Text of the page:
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I want to use functions having different numbers of parameters. The problem is that I don't know the number of parameters of each function, and also I don't know names of function as they are stored in an array. I only knows the class name, but don't want to use getDeclaredMethods as it will increase search time. Is there a way to get the parameter types for each function?

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1  
as they are stored in an array who's 'they'? The methods or the parameters? please show some code to illustrate that –  Sean Patrick Floyd Feb 11 '11 at 9:52
    
I don't really understand how using "getDeclaredMethods" would "increase search time" ... what you want are the parameter types of all methods right? Then you'll have to iterate over all methods anyway IIUC... –  Kellindil Feb 11 '11 at 9:58
    
getDeclaredMethods caches the results it gets so there is not much performance hit for repeatedly calling this on a class. –  Peter Lawrey Feb 11 '11 at 10:00
    
I think this question is very vague. Please clarify the question and preferably add relevant code that illustrates the problem. –  musiKk Feb 11 '11 at 10:04
    
If you want "get the parameter types for each function", you need to use getDeclaredMethods. This is the essence of "for each function"! –  LorDalCol Feb 11 '11 at 10:10

1 Answer 1

What I usually do when I have to look up methods is to generate a cache key from the query I am doing and save the search result with this cache key in a map.

Example:

I know the method parameters are Boolean.TRUE, Arrays.asList("foo","bar","baz") and BigInteger.valueOf(77777l)

My class contains a method with the signature

public foo(boolean, Collection, Number)

There's no way I can directly map the parameters to the parameter types because I just don't know which of the super classes or interfaces is the parameter type as you can see from the following table:

Expected Type          |  What I have
-----------------------------------------------------
 boolean               |  java.lang.Boolean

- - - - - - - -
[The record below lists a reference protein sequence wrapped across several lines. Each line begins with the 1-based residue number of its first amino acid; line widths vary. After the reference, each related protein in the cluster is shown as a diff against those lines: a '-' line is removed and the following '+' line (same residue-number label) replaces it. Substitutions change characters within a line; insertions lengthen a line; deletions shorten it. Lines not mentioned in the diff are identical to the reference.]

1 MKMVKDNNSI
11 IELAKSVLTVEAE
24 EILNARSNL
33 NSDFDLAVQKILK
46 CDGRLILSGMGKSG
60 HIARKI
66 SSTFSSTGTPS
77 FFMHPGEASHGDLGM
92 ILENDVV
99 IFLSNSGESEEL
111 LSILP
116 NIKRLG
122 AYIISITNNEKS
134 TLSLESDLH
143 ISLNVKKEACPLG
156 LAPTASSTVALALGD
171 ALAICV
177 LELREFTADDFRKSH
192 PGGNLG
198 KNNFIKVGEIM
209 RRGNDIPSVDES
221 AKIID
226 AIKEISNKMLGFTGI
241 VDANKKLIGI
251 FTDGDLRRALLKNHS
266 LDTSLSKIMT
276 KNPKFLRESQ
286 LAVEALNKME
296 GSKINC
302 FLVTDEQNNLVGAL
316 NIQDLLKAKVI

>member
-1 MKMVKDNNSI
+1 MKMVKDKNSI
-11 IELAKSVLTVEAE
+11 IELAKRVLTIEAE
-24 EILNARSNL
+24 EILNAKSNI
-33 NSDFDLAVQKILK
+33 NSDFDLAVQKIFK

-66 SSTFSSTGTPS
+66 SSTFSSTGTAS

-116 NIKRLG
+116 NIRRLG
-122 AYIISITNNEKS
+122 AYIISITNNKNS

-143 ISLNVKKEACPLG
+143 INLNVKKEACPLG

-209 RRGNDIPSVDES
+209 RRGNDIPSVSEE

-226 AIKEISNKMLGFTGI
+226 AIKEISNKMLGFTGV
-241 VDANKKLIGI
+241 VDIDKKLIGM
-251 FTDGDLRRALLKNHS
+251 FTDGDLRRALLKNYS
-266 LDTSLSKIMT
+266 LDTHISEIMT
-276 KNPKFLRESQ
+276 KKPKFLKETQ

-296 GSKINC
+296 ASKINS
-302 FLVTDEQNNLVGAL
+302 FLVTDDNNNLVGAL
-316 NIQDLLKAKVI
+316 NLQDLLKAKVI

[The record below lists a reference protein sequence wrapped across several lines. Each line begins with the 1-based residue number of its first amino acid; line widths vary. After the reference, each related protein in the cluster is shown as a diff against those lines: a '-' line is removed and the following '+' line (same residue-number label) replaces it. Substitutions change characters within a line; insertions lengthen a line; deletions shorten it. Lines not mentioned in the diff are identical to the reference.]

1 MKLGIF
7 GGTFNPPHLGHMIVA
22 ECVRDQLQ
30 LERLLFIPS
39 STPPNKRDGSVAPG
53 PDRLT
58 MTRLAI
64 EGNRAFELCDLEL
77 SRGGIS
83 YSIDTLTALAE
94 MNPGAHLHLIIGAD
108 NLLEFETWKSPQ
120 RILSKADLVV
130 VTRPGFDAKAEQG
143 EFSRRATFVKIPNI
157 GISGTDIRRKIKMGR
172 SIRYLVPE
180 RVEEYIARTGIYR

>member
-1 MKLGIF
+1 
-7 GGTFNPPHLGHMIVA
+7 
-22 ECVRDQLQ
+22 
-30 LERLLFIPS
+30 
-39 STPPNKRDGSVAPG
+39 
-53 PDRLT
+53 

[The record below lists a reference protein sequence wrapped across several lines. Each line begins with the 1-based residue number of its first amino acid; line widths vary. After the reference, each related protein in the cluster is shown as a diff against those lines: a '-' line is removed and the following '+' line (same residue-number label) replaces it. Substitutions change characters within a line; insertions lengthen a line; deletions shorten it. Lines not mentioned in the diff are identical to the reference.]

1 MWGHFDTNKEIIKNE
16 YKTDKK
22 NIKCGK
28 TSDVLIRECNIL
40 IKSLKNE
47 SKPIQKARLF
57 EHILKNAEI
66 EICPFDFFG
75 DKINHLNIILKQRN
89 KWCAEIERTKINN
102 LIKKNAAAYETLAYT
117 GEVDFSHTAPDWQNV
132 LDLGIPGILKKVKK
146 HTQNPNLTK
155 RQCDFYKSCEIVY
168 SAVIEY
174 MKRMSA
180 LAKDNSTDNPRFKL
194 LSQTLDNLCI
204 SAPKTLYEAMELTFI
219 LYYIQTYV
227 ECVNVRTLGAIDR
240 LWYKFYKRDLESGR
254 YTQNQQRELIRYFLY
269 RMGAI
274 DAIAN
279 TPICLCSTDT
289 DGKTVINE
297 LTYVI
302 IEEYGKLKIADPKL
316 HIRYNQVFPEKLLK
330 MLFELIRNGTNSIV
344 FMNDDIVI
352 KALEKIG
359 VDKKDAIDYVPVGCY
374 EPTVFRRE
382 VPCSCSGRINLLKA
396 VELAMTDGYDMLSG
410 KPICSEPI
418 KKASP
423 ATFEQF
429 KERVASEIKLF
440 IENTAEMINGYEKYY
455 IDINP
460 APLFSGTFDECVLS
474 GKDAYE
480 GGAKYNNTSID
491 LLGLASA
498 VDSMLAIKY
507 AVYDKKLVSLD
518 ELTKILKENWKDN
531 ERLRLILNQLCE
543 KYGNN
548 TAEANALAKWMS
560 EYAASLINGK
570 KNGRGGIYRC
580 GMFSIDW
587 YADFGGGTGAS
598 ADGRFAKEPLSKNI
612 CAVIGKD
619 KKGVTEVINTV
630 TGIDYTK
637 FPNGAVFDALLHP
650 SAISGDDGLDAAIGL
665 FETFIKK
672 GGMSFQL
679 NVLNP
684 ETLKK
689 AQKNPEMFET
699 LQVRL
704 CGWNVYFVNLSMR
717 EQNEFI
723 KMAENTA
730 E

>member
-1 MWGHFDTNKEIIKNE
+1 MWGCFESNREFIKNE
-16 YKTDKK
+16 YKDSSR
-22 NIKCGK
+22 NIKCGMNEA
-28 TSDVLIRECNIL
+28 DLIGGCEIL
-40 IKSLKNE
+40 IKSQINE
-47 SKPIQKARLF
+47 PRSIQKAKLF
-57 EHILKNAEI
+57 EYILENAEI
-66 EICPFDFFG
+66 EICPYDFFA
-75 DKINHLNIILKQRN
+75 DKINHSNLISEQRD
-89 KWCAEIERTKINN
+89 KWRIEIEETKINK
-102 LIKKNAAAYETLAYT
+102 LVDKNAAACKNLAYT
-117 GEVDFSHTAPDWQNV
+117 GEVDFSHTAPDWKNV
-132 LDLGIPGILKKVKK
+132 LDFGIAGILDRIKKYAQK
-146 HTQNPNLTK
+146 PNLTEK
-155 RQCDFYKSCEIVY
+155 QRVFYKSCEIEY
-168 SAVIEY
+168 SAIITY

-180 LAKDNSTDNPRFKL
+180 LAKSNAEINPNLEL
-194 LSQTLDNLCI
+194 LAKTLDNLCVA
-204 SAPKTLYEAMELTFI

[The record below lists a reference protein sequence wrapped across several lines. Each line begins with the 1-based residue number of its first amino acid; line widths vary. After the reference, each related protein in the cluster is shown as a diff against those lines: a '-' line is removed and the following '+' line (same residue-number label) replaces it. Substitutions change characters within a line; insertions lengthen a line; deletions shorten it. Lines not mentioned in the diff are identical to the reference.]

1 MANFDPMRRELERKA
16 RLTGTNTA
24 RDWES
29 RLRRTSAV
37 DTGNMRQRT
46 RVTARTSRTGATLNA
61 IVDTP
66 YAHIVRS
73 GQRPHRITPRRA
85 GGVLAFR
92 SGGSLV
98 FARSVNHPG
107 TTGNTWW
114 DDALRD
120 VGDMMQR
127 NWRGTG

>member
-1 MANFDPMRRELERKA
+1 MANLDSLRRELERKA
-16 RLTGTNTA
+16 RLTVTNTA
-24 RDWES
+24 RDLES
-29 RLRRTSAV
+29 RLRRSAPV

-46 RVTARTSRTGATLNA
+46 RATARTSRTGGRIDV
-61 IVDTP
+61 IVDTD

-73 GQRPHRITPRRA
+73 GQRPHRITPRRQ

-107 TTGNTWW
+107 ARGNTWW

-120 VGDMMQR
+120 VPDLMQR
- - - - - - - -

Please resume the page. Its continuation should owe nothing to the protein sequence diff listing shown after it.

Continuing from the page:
java.util.Collection  |  java.util.Arrays$ArrayList
 java.lang.Number      |  java.math.BigInteger

Each of these pairs is compatible, but there's no way to find the compatible method without defining a comparison method, something like this:

// determine whether a method's parameter types are compatible
// with my arg array
public static boolean isCompatible(final Method method,
    final Object[] params) throws Exception{
    final Class<?>[] parameterTypes = method.getParameterTypes();
    if(params.length != parameterTypes.length){
        return false;
    }
    for(int i = 0; i < params.length; i++){
        final Object object = params[i];
        final Class<?> paramType = parameterTypes[i];
        if(!isCompatible(object, paramType)){
            return false;
        }
    }
    return true;
}

// determine whether a single object is compatible with
// a single parameter type
// careful: the object may be null
private static boolean isCompatible(final Object object,
    final Class<?> paramType) throws Exception{
    if(object == null){
        // primitive parameters are the only parameters
        // that can't handle a null object
        return !paramType.isPrimitive();
    }
    // handles same type, super types and implemented interfaces
    if(paramType.isInstance(object)){
        return true;
    }
    // special case: the arg may be the Object wrapper for the
    // primitive parameter type
    if(paramType.isPrimitive()){
        return isWrapperTypeOf(object.getClass(), paramType);
    }
    return false;

}

/*
  awful hack, can be made much more elegant using Guava:

  return Primitives.unwrap(candidate).equals(primitiveType);

*/
private static boolean isWrapperTypeOf(final Class<?> candidate,
    final Class<?> primitiveType) throws Exception{
    try{
        return !candidate.isPrimitive()
            && candidate
                .getDeclaredField("TYPE")
                .get(null)
                .equals(primitiveType);
    } catch(final NoSuchFieldException e){
        return false;
    } catch(final Exception e){
        throw e;
    }
}

So what I'd do is have a method cache:

private static final Map<String, Set<Method>> methodCache;

and add a lookup method like this:

public static Set<Method> getMatchingMethods(final Class<?> clazz,
    final Object[] args) throws Exception{
    final String cacheKey = toCacheKey(clazz, args);
    Set<Method> methods = methodCache.get(cacheKey);
    if(methods == null){
        final Set<Method> tmpMethods = new HashSet<Method>();
        for(final Method candidate : clazz.getDeclaredMethods()){
            if(isCompatible(candidate, args)){
                tmpMethods.add(candidate);
            }
        }
        methods = Collections.unmodifiableSet(tmpMethods);
        methodCache.put(cacheKey, methods);
    }
    return methods;
}

private static String toCacheKey(final Class<?> clazz, final Object[] args){
    final StringBuilder sb = new StringBuilder(clazz.getName());
    for(final Object obj : args){
        sb.append('-').append(
            obj == null ? "null" : obj.getClass().getName());
    }
    return sb.toString();
}

That way, subsequent lookups will take much less time than the first one (for parameters of the same type).

Of course since Class.getDeclaredMethods() uses a cache internally, the question is whether my cache improves performance at all. It's basically a question of what's faster:

  1. generating a cache key and querying a HashMap or
  2. iterating over all methods and querying for parameter compatibility

My guess: for large classes (many methods), the first method will win, otherwise the second will

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